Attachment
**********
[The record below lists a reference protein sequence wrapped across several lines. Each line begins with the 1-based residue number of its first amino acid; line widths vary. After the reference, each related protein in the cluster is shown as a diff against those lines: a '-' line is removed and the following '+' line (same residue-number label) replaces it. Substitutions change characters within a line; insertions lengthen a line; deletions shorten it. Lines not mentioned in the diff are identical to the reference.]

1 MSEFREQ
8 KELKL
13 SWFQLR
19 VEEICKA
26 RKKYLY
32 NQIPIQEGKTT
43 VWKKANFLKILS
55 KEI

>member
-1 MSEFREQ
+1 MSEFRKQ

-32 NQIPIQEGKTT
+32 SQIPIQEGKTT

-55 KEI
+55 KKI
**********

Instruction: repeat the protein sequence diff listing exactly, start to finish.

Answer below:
[The record below lists a reference protein sequence wrapped across several lines. Each line begins with the 1-based residue number of its first amino acid; line widths vary. After the reference, each related protein in the cluster is shown as a diff against those lines: a '-' line is removed and the following '+' line (same residue-number label) replaces it. Substitutions change characters within a line; insertions lengthen a line; deletions shorten it. Lines not mentioned in the diff are identical to the reference.]

1 MSEFREQ
8 KELKL
13 SWFQLR
19 VEEICKA
26 RKKYLY
32 NQIPIQEGKTT
43 VWKKANFLKILS
55 KEI

>member
-1 MSEFREQ
+1 MSEFRKQ

-32 NQIPIQEGKTT
+32 SQIPIQEGKTT

-55 KEI
+55 KKI